A. Statement of the factual cirumstances in the relevant time period:

  • Excerpts from sales tables (minimum sales figures may be sufficient), possibly also (minimum) sales figures per item
  • Invoices
  • Orders and order confirmations
  • Advertising material, ads in print media (e.g. in trade or specialized press)
  • Leaflets, brochures, (user’s) manuals, etc.
  • Illustrations of the mark on the goods themselves (photographs thereof)
  • Get-ups, packaging of the goods
  • CD-ROMs
  • Indication of an identically named domain and its respective date of registration
  • Indication of the domain traffic (“visits” and “page views”)
  • Website-content submitted as a file
  • Copies of websites which mention the mark and indication of date
  • Mentioning of the mark by third parties, e.g. in the press, in product reviews, awards
  • Trade fairs and exhibitions on which the mark was shown on or in relation to specific goods / services

B. Authentification of use via an Affidavit

  1. It must be a personal declaration of the signatory (not by the enterprise),
  2. relating to facts (no legal assessments) and
  3. based on the personal knowledge of the declarant (no hearsay).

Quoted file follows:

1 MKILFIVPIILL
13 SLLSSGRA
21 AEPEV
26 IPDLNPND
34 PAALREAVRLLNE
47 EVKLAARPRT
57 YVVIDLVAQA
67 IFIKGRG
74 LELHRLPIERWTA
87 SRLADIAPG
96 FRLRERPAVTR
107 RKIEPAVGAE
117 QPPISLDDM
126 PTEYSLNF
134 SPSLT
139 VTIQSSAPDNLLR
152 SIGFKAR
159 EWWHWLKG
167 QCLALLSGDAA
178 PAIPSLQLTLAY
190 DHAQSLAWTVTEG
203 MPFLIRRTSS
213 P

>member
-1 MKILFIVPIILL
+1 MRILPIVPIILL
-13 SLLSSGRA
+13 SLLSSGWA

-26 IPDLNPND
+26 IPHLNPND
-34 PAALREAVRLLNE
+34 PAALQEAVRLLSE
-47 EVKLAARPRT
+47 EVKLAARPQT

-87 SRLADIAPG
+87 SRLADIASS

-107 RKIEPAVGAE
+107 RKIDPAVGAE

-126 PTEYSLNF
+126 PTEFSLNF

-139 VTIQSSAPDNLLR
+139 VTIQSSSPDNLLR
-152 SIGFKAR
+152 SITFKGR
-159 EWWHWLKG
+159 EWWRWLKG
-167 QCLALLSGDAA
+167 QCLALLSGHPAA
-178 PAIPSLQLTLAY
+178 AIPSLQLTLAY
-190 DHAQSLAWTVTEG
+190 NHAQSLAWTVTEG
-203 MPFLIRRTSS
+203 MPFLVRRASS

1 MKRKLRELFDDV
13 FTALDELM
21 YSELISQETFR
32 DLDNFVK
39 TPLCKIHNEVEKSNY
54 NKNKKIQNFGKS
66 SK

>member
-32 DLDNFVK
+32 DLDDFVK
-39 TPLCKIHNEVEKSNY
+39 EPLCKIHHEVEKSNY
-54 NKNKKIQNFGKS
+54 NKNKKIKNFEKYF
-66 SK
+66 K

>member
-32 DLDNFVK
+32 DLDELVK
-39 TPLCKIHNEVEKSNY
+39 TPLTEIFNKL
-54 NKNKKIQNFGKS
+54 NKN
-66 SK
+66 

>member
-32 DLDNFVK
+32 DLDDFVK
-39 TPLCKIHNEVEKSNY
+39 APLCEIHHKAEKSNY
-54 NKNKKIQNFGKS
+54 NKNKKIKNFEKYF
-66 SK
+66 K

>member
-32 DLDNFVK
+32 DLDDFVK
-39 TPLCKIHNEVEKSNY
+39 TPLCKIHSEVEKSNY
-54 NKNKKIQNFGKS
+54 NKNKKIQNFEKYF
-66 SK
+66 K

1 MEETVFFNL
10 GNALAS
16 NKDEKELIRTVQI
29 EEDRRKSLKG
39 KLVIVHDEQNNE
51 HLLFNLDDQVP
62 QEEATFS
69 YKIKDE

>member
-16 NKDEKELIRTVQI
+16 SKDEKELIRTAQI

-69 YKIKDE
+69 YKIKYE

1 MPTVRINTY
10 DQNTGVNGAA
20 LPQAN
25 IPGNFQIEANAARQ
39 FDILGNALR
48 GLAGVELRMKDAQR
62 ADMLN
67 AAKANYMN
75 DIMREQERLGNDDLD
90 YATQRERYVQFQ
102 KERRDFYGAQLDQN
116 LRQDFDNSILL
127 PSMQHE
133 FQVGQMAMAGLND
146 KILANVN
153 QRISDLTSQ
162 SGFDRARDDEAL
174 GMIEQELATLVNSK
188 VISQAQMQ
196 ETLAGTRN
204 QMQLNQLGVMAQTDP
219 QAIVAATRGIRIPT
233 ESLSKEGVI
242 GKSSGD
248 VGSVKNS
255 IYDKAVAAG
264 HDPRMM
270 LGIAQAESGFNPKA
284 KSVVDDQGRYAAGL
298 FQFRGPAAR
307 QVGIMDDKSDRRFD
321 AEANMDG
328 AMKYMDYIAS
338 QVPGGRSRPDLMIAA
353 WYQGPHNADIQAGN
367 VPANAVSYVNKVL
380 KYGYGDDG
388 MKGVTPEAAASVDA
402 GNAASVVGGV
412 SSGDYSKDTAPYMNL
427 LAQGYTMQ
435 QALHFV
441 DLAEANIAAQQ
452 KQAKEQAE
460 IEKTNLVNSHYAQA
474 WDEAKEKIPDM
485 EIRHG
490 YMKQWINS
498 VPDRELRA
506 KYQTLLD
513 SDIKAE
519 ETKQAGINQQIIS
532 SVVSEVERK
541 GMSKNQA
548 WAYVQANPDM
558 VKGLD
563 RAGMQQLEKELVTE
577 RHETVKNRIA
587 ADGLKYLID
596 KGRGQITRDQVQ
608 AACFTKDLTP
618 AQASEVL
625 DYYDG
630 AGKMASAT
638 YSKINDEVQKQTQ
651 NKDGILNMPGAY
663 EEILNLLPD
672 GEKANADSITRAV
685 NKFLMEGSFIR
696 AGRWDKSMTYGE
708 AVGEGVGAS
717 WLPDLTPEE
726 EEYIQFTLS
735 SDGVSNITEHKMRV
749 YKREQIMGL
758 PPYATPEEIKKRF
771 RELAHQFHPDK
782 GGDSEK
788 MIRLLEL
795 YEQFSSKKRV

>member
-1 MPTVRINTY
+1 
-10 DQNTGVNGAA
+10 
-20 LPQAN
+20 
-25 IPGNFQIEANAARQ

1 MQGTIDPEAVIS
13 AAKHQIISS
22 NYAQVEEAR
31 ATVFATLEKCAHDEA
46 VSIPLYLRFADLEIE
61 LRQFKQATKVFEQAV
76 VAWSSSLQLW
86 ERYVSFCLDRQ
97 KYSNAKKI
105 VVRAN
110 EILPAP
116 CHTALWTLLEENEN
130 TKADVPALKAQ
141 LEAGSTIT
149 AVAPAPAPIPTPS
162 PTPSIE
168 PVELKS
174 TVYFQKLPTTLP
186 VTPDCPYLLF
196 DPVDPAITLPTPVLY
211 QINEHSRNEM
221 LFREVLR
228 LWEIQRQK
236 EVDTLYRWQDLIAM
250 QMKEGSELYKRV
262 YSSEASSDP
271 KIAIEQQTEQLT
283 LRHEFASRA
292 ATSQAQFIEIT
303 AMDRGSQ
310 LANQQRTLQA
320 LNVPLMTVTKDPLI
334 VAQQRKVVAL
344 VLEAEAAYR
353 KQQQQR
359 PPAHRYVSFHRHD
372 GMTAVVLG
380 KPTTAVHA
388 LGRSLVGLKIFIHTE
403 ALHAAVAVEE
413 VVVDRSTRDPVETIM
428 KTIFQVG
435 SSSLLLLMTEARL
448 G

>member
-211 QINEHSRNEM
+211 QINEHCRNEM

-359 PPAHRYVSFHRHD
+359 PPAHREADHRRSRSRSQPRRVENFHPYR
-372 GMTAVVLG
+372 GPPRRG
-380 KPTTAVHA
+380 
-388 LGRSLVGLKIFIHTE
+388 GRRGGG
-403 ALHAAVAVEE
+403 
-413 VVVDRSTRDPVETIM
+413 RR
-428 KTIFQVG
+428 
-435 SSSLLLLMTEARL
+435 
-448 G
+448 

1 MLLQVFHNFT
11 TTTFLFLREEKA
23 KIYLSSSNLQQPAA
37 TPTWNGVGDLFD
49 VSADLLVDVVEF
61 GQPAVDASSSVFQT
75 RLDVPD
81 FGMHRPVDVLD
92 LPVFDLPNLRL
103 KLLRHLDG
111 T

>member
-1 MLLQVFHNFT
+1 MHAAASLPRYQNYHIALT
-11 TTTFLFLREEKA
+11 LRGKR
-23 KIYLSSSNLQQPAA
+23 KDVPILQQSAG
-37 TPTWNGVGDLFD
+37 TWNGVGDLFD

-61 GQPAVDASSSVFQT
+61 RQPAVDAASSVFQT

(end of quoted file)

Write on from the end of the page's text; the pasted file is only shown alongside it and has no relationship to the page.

Basically, the affidavit can support material forwarded to the respective office and/or court, e.g. by confirming under oath

  • the (minimum) sales figures, possibly also by (minimum) sales figures per item,
  • the exact goods/services as well as the
  • time period, broken down by annual figures, and the
  • country, in which the indicated sales were obtained.

IMPORTANT: Not every country accepts affidavits. In Germany, the German Patent and Trademark Office (GPTO) in general accepts affidavits supporting material forwarded. However, the European Intellectual Property Office (EUIPO) is stricter and due to its own discretion may limit the value and validity of an affidavit. Therfore, review of the documents in advance by an attorney specialized in the field of trademarks / IP is strongly advisable.